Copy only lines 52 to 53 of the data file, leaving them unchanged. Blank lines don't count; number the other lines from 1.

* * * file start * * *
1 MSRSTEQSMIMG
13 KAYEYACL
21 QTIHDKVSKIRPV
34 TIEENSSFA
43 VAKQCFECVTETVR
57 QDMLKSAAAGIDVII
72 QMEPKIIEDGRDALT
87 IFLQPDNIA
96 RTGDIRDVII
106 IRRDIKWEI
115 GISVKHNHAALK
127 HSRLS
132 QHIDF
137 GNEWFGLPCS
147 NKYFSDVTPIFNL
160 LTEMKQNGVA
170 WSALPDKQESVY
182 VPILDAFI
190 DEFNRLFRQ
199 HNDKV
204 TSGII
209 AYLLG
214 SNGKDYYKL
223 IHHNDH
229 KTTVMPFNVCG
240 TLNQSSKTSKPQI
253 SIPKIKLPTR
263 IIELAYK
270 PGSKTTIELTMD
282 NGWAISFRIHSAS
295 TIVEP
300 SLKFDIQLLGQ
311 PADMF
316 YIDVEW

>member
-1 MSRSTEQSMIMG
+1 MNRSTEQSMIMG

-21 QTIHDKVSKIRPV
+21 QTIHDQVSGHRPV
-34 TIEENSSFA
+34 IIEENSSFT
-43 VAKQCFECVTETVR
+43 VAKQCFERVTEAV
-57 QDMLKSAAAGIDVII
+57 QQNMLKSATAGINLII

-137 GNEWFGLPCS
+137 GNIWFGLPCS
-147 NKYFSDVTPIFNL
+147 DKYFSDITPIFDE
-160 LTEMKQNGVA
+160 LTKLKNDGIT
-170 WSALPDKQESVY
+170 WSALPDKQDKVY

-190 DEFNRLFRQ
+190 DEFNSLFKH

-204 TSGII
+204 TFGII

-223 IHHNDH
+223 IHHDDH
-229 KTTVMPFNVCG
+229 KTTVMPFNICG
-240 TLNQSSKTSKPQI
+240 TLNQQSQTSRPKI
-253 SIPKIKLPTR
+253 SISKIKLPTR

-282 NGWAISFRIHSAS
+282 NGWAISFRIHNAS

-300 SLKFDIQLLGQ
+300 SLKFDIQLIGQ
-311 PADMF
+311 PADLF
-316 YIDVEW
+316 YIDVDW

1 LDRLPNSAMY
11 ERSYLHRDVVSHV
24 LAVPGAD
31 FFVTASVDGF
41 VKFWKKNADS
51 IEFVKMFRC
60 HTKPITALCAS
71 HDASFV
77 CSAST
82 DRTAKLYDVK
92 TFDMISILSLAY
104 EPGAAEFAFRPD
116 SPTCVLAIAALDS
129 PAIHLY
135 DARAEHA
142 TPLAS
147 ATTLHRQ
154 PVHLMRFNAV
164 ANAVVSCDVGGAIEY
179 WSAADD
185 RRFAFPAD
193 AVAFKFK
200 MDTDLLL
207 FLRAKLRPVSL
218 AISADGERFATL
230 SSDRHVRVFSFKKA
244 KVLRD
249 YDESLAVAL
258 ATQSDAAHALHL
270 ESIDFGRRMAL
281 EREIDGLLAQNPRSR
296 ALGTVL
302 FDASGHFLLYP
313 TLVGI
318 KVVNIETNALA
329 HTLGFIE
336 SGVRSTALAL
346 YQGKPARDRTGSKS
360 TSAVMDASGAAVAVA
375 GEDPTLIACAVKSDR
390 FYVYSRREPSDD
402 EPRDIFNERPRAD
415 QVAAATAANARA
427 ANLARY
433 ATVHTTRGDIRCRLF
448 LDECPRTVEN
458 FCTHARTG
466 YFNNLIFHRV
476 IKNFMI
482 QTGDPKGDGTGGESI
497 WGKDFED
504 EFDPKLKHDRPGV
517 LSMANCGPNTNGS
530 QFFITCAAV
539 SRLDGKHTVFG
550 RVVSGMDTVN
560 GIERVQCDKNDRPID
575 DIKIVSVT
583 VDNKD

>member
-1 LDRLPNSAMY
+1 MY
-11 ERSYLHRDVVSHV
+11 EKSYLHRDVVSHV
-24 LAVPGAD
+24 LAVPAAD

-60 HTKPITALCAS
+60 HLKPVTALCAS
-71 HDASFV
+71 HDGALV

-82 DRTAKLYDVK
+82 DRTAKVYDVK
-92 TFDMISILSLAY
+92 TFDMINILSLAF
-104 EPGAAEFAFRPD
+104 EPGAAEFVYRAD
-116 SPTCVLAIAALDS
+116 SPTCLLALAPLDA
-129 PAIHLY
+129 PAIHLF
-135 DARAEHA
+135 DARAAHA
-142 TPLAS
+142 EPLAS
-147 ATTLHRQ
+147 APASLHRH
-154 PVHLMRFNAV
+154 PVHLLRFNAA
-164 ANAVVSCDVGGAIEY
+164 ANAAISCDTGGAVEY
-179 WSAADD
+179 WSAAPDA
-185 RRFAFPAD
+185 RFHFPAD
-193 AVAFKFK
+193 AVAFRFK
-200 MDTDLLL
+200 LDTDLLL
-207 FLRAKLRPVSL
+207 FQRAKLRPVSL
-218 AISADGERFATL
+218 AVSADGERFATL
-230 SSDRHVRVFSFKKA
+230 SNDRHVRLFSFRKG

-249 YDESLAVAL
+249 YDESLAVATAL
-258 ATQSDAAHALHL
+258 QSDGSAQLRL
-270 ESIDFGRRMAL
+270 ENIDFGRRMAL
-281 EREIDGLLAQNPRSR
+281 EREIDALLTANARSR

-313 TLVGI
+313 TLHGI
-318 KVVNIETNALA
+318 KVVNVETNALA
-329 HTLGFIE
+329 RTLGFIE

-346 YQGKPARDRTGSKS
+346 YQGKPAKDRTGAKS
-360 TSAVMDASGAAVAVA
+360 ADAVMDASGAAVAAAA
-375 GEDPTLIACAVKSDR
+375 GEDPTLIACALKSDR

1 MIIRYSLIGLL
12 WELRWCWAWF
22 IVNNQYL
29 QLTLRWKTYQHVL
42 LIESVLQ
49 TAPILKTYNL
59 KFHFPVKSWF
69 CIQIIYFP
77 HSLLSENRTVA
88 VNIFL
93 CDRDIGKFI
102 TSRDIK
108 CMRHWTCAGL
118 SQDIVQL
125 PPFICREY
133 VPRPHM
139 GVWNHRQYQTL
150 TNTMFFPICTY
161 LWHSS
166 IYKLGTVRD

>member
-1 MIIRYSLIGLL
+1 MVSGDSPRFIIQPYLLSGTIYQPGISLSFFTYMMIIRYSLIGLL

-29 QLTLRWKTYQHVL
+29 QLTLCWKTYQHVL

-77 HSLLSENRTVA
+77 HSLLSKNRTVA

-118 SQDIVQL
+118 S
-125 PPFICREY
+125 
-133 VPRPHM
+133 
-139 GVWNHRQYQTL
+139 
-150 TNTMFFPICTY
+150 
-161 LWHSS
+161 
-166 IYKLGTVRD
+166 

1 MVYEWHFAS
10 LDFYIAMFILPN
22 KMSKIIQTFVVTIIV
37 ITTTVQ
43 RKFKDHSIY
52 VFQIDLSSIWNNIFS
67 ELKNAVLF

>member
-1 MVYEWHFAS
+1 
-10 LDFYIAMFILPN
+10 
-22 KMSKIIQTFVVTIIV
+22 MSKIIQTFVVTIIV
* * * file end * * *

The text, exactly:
-170 WSALPDKQESVY
+170 WSALPDKQDKVY